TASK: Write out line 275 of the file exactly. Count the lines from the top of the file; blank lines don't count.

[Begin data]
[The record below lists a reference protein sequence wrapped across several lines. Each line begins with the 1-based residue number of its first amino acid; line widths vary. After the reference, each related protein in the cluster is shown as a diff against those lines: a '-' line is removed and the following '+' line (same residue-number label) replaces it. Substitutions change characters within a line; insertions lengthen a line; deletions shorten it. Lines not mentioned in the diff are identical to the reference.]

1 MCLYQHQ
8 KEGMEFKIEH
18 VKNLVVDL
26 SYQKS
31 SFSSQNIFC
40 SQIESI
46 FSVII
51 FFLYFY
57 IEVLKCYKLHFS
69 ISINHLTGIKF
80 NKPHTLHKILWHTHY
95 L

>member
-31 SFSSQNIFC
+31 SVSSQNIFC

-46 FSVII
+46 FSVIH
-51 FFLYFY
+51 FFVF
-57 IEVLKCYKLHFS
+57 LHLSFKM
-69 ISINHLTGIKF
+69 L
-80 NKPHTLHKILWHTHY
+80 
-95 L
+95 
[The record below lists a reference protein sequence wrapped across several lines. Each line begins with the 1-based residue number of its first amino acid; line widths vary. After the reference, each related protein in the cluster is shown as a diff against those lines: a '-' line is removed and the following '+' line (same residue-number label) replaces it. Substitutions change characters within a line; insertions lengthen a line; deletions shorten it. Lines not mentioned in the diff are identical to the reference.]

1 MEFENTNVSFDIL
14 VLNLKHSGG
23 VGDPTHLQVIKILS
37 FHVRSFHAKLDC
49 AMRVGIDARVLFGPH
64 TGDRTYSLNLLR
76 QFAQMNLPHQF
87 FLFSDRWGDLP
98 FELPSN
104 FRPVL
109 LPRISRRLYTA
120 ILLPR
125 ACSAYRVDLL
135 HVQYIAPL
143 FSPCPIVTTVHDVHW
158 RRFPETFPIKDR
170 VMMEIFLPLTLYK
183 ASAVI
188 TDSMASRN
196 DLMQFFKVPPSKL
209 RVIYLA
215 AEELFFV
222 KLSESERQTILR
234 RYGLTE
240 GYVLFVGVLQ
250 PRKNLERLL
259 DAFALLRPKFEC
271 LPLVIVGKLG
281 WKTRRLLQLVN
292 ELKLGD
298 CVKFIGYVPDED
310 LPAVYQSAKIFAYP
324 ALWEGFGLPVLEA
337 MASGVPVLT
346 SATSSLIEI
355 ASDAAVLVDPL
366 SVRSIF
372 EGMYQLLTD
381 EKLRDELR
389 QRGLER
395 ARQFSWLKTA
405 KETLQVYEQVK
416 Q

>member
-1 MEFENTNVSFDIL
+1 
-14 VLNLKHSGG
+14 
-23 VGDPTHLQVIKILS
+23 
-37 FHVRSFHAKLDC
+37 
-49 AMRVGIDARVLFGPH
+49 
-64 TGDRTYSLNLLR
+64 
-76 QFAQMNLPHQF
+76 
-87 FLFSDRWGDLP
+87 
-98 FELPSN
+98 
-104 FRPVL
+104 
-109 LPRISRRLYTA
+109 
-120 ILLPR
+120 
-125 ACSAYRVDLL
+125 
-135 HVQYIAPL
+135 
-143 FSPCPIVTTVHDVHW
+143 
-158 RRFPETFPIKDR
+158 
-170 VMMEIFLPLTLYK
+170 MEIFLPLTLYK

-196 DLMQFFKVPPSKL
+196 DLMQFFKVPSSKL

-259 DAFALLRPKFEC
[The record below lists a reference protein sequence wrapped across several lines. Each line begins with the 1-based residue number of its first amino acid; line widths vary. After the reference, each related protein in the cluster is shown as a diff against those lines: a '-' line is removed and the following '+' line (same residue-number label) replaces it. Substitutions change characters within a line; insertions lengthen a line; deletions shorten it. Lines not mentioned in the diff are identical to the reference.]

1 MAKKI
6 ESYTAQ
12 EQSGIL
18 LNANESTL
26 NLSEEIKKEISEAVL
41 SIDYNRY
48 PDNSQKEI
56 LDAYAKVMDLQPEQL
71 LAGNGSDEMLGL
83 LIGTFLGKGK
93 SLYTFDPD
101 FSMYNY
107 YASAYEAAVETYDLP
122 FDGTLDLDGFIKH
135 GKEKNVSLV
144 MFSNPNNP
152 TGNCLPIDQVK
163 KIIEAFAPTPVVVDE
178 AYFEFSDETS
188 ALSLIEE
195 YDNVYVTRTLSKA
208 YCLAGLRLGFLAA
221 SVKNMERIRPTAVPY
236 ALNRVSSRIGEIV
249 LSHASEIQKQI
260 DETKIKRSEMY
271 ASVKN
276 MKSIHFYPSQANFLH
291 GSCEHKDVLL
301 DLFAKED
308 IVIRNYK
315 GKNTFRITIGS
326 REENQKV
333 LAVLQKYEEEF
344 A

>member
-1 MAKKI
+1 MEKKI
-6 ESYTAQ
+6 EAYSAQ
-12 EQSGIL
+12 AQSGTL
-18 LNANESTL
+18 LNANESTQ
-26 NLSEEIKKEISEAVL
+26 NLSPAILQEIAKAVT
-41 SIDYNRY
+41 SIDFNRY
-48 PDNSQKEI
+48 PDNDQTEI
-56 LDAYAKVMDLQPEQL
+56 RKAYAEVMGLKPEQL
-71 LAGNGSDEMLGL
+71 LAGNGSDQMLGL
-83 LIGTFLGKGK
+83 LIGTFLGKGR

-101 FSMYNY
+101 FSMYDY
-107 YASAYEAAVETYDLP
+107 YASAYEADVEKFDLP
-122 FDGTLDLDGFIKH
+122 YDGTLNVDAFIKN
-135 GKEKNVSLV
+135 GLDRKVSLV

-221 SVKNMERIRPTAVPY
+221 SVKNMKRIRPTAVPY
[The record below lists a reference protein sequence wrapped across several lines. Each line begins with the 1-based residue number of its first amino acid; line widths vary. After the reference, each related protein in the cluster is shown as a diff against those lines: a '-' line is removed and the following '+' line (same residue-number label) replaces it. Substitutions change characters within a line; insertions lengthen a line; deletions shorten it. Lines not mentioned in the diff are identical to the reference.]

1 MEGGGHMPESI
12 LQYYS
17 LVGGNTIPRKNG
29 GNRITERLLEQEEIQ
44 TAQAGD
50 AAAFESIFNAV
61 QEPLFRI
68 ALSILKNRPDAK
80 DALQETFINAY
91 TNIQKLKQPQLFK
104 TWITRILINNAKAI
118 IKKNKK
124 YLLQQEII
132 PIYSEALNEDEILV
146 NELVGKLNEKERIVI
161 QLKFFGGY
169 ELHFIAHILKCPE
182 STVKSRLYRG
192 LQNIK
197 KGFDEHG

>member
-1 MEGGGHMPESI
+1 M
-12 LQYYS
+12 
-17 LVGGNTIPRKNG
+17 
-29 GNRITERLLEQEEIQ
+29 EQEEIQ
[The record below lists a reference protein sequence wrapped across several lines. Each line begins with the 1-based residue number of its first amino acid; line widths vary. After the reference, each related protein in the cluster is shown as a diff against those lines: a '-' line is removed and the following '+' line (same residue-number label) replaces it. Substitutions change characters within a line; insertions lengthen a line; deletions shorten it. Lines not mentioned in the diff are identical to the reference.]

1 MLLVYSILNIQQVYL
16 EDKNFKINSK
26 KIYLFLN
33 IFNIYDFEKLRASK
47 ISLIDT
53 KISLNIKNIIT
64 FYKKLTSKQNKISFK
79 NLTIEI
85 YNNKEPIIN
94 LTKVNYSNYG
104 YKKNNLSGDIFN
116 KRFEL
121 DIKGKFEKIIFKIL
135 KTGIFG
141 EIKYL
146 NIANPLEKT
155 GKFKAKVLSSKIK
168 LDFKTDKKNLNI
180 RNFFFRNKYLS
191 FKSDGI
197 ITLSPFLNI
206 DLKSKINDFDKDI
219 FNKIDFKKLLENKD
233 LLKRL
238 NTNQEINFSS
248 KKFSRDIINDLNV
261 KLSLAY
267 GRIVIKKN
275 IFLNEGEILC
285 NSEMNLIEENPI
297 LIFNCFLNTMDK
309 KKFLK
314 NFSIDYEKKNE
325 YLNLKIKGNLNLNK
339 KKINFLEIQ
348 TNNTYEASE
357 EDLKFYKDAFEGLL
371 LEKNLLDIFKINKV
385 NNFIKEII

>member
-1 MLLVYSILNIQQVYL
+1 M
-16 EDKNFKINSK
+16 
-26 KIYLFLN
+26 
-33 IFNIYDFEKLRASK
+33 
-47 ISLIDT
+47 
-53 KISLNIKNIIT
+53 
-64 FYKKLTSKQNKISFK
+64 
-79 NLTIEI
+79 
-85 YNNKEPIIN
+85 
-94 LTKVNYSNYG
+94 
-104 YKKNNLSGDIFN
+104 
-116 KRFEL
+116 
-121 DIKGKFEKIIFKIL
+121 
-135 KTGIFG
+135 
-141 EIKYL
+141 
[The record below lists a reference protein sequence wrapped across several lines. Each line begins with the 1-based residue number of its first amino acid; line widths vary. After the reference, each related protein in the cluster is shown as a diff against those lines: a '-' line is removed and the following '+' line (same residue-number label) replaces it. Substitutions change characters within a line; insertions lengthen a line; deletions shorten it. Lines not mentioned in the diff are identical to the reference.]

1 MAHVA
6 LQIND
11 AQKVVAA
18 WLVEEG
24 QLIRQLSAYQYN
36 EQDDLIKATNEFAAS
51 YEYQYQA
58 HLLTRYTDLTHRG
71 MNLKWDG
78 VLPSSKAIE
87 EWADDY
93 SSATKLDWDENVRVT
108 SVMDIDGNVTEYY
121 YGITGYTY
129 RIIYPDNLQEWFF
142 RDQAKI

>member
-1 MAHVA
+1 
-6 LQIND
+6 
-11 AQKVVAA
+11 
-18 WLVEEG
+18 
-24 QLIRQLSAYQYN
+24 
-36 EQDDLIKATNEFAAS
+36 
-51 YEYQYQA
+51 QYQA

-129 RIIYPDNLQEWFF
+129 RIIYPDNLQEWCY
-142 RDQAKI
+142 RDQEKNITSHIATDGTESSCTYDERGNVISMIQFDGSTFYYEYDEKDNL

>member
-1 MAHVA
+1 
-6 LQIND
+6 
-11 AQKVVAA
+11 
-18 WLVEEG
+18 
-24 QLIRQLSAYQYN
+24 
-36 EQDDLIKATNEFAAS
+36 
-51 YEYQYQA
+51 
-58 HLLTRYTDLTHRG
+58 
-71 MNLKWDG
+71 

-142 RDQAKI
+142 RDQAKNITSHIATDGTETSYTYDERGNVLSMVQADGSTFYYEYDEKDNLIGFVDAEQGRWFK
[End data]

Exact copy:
-135 KTGIFG